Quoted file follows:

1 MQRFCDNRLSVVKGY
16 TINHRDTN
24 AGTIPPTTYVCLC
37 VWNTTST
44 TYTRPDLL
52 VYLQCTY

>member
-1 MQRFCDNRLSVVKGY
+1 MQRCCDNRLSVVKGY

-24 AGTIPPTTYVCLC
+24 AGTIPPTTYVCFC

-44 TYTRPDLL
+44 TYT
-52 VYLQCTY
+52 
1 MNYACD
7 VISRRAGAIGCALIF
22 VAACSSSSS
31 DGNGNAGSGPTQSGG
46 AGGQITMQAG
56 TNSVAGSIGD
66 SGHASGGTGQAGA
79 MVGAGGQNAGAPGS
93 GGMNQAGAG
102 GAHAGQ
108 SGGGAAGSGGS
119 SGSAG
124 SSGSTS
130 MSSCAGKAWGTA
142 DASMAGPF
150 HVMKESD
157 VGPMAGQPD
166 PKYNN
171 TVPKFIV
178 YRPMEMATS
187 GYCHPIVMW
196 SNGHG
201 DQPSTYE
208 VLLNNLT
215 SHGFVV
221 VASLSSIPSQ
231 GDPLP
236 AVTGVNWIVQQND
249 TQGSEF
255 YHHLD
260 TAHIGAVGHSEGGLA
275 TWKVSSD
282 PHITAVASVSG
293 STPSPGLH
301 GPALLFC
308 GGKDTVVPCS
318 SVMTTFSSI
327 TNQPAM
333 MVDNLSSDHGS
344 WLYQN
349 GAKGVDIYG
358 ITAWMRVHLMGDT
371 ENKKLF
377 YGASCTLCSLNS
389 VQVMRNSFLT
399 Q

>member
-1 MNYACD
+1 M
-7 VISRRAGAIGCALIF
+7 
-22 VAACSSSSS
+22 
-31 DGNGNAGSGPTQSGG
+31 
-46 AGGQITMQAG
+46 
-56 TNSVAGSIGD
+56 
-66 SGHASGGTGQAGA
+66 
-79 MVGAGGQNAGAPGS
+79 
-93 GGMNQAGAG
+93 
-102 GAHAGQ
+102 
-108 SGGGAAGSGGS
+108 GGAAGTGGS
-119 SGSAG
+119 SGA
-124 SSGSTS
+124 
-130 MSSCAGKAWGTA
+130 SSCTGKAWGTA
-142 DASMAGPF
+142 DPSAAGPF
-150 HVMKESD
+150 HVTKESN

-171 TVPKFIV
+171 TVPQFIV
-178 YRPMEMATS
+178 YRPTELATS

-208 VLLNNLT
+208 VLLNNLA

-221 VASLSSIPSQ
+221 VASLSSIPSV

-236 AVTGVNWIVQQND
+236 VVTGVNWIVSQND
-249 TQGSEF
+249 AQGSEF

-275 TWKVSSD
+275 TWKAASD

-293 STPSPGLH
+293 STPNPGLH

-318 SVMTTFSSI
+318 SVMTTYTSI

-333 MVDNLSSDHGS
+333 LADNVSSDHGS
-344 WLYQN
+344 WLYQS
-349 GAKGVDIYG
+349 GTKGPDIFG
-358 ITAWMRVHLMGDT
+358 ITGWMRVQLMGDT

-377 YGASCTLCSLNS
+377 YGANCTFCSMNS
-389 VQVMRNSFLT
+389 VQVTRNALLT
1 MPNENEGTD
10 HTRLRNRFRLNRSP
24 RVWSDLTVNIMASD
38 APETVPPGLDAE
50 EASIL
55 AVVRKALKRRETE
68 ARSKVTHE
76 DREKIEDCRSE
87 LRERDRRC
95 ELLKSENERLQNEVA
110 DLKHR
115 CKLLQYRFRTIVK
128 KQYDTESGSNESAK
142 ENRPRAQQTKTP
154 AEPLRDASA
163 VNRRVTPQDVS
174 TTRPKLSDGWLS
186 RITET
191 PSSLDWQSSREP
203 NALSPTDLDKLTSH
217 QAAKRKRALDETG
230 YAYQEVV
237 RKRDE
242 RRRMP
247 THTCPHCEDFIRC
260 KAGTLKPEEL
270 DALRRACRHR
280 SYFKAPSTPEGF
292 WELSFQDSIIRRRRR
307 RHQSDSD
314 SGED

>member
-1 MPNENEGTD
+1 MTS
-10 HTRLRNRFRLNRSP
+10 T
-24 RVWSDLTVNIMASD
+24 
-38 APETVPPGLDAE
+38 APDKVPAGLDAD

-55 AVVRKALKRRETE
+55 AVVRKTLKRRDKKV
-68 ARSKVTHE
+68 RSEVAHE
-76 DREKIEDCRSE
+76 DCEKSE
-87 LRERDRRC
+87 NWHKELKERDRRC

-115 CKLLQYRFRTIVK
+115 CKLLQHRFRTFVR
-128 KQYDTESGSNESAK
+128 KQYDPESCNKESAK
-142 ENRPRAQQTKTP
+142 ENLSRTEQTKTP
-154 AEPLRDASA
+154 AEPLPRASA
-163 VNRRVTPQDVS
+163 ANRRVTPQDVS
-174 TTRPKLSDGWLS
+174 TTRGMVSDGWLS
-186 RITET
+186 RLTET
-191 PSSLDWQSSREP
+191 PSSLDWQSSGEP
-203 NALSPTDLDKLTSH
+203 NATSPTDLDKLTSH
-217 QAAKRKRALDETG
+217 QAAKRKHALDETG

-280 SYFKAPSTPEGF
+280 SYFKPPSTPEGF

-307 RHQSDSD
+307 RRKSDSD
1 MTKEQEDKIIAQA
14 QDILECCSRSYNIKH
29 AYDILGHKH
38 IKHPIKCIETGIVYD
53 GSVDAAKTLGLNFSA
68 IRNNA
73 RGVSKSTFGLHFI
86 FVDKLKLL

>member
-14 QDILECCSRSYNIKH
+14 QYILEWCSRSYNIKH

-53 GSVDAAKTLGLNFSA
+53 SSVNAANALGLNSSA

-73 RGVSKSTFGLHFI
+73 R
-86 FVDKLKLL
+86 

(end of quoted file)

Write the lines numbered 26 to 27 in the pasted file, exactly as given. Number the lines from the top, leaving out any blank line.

108 SGGGAAGSGGS
119 SGSAG